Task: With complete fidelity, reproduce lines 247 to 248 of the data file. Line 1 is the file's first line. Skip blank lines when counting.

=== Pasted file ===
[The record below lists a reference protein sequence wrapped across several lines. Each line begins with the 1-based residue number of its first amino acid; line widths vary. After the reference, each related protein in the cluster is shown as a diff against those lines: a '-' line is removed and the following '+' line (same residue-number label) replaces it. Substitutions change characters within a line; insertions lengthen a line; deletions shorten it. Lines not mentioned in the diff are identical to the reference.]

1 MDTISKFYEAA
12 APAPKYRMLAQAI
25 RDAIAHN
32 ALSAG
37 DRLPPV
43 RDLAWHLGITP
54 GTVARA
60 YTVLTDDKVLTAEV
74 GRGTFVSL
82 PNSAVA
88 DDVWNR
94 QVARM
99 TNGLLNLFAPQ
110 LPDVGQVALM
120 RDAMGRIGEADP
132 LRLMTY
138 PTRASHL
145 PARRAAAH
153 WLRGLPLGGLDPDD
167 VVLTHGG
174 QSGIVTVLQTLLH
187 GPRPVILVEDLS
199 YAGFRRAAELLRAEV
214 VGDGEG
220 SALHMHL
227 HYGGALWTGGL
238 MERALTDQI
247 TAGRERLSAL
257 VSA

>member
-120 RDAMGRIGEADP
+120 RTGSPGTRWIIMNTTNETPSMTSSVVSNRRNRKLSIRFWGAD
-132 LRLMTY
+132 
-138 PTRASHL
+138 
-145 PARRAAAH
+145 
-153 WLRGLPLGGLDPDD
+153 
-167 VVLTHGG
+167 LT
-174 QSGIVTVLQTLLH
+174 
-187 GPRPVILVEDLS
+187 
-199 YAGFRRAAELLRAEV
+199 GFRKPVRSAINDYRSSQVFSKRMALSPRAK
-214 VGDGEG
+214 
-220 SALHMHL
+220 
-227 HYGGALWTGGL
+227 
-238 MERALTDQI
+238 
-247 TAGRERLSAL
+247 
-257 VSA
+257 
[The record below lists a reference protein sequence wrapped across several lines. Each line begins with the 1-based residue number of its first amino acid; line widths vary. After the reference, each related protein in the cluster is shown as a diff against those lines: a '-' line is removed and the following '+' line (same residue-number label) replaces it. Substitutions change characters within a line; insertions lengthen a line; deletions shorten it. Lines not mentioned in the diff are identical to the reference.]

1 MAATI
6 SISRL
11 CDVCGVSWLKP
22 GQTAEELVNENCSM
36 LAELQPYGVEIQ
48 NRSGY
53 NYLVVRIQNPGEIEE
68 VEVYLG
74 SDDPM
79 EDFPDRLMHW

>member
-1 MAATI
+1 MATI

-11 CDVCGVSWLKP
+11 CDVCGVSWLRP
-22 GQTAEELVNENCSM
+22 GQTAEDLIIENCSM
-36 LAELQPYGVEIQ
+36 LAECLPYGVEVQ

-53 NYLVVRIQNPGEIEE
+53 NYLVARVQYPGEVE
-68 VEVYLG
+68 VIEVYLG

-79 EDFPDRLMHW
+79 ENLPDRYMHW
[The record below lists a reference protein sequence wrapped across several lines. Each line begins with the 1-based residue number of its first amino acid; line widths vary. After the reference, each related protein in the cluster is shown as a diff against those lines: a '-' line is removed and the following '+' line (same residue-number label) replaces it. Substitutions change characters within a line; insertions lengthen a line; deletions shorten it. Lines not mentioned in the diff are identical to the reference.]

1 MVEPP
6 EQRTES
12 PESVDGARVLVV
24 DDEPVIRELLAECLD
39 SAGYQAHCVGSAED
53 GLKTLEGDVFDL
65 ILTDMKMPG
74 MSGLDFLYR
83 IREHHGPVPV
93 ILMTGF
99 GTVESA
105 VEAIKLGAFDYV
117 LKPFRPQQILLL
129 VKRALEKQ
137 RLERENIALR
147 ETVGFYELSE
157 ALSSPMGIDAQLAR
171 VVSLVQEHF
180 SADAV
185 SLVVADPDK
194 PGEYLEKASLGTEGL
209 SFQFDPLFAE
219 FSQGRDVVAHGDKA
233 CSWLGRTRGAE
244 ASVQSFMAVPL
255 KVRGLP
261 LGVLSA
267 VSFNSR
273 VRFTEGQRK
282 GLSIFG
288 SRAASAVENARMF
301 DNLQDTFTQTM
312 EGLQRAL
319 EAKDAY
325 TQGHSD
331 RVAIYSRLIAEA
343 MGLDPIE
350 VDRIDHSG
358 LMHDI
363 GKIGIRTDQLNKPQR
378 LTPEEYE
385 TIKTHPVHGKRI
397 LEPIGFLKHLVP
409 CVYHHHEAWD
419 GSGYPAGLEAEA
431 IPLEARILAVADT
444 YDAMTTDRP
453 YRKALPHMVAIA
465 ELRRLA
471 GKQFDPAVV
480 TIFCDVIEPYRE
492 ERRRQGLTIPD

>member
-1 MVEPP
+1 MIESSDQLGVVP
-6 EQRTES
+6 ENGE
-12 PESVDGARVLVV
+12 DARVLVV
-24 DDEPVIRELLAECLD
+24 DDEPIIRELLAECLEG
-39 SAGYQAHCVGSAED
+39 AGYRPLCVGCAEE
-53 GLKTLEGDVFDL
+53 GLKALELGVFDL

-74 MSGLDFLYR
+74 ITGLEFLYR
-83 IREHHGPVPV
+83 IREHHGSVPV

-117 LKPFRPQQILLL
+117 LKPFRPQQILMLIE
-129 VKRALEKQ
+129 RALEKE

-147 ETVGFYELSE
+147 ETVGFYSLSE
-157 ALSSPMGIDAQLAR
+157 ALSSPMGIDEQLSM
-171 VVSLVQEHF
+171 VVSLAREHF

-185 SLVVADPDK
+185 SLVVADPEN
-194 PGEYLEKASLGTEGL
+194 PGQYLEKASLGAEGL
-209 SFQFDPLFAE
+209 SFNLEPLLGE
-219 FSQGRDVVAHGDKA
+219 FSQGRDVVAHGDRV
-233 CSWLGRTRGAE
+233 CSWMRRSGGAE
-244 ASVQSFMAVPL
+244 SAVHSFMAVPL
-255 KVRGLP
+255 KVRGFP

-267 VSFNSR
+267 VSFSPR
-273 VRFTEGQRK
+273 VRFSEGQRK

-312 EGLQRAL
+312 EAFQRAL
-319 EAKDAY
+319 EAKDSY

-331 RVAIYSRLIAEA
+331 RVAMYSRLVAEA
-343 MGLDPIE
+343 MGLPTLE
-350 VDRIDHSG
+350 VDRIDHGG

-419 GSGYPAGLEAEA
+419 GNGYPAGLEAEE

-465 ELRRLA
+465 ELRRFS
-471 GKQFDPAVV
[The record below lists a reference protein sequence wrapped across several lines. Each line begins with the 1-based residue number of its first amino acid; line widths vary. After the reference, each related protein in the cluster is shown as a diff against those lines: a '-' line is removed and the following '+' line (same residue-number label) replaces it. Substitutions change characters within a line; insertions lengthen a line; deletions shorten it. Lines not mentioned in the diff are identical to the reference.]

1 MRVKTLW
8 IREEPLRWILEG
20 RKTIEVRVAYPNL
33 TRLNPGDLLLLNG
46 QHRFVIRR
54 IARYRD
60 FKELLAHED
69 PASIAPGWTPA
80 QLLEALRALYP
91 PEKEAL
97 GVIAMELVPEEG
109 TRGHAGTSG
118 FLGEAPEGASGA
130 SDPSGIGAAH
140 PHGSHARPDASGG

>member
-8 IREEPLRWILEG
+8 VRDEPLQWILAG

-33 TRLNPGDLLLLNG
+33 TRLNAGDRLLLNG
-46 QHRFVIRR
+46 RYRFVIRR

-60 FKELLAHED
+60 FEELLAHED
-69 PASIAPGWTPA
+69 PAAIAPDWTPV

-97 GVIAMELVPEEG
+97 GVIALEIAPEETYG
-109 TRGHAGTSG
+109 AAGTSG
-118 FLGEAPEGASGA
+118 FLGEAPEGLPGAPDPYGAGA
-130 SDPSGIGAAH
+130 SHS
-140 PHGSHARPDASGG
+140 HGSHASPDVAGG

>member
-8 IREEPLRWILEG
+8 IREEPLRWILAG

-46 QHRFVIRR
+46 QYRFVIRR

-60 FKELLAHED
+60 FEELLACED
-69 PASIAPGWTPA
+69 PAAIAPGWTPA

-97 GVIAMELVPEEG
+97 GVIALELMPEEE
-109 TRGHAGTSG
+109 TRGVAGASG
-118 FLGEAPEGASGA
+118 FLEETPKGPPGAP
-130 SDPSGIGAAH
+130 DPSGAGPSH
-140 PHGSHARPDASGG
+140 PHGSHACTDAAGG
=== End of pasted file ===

-97 GVIAMELVPEEG
+97 GVIALELMPEEE